The learned counsel for the petitioner has drawn our attention to Rule 1707 of the Indian Railway Establishment Code Vol. I which contains the discipline and appeal rules. Clause (b) of the rule provides that the charge sheet with the explanation furnished by the railway servant shall be considered by the officer competent under these rules to pass an order of dismissal who unless he takes steps for holding a departmental enquiry shall thereupon pass such orders as he thinks fit. Similarly in clause (c) also it is contemplated that the officer in question may cause a departmental enquiry to be held in the circumstances mentioned in the clause. The language, therefore, appears to be wide enough to cover a case of the kind where the appointment is made even by the Assistant Divisional Mechanical Engineer on the direction of his superior. \ The words "take steps for holding a departmental enquiry" or "cause a departmental enquiry to be held" would be wide enough to cover such a case. After all the committee was only a recommendatory body. All that it is required to do under the rule, is to hold a departmental enquiry in the matter and to submit a report and then final action has to be taken by the officer who is competent under the rules to pass the order of removal or dismissal. It cannot, therefore, be said that even if the committee was constituted by the Assistant Divisional Mechanical Engineer the report of the committee would be valueless and could not be acted upon by the Divisional Mechanical Engineer who had the final authority to accept or is reject it. In this case the Divisional Mechanical Engineer having considered the report passed the order in question, directing the removal of the petitioner from service; and this order, therefore, which was passed by a competent authority could not be challenged before us merely on account of some irregulariy, if at all, in the constitution of the committee. We must, however make it clear that there is nothing to show in this case that there was any such irregularity in the constitution of the committee. Indeed the committee appears to have been constituted at the instance of the Divisional Mechanical Engineer, whether it be the permanent incumbent or the person acting at the relevant time.

The next contention of Mr. Singhvi is equally groundless. The report shows that 3 persons; Banshilal Fitter, Ugamsingh Oiler and Chandra Prakash Khalasi were named by the petitioner himself as witnesses in his defence. The report further shows that Ugamsingh and Banshilal were reluctant to give evidence in the presence of the petitioner, because they considered that Madansingh might take retaliatory action against them if they stated anything against him and that he would try to harass them. For these reasons the members of the committee were of opinion that since these witnesses were named by the petitioner himself for his defence there would not be any question of cross examining them and they recorded the statements of these witnesses, not in the presence of the petitioner. This they appear to have been entitled to do both under rule 1707 clause (d) and rule 42 of the Discipline and Appeal Rules. The proviso to the Rule says that for special reasons to be recorded in writing, the enquiry officer may refuse to call any witness suggested by the railway servant and record evidence of any witness otherwise than in the presence of the railway servant. The members in their report have specifically referred to this rule and have given reasons for not examining those witnesses in the presence of the accused. In the circumstances we do not see how there has been any violation of the rules in question or of any principles of natural justice. The Enquiry committee was not bound by any elaborate rules of procedure as in the case of a civil or criminal trial. So long as it observes the broad principles of natural justice it can not be suggested that the procedure was illegal or that petitioner had been deprived of a reasonable opportunity of being heard by the enquiry committee. All that Rule 1707 provides is that he should be given all reasonable facilities for the conduct of his defence including the cross examination of witnesses. In this case he refused to cross examine the other witnesses examined by the committee, who were all examined in his presence; and except those witnesses who were examined and cited in his defence, he had full opportunity of cross-examining others. The committee has also referred to the fact that earlier the petitioner had tendered an apology accepting his guilt but in his explanation he made a different statement.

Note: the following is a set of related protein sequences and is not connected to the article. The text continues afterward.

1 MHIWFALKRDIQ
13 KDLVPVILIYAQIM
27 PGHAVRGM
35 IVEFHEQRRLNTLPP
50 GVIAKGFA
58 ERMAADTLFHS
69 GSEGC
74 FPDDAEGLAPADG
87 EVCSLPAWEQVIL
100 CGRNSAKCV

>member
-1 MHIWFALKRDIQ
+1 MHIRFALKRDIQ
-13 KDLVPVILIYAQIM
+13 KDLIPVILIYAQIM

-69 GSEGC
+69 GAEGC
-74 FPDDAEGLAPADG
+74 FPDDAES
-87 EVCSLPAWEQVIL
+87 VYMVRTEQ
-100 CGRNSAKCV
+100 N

Mr. Singhvi has relied on the decision in Rex Vs. Bodmin JJ. (1) where on the facts of that case the examination of witness by the Tribunal in the absence of the accused was held to be unjustified and the conviction was quashed. The facts in that case were quite different and one has to remember that it was a Judicial Tribunal and the order of the Tribunal convicting the accused was final. It is not for us in an application under Art. 226 of the Constitution to review the procedure adopted by the Enquiry Committee or to interfere with that procedure. All that we require to see is whether or not the procedure adopted by the committee was consistent with the essentials of a fair trial and has not unduly prejudiced the petitioner. We do not think that any such thing has happened in this case. The petitioner had cited those witnesses in his own defence and the committee has given reasons for examining those witnesses in the absence of the petitioner; and found that even on their evidence the charges against the petitioner were sustained. There is, therefore, no merit whatsoever in either of the grounds urged by the petitioner.

Before we close this judgment we would refer to certain affidavits which have been submitted on behalf of the witnesses, Banshilal and Ugam Singh in this Court. In these affidavits they have now denied what they had stated before the Enquiry committee. The chairman of the Enquiry committee Mr. Walters has also filed an affidavit supporting the correctness of the evidence recorded by him of these witnesses. It appears from the record of the committee that the deposition of each of these witnesses, which was recorded in English, was read over to them and each page of their respective deposition has been signed by them in token of its correctness. We have no reason to disbelieve the statement of Mr. Walters that the above statements recorded by the committee were correctly recorded and we feel satisfied that these witnesses have subsequently gone back on their statements and presented false affidavits in this court. We, therefore direct Banshilal and Ugam Singh to show cause why they should not be prosecuted for swearing and presenting false affidavits in this court.

(3.)THE application of the petitioner for the reasons stated above is rejected with costs; hearing fee Rs. 50/ -. .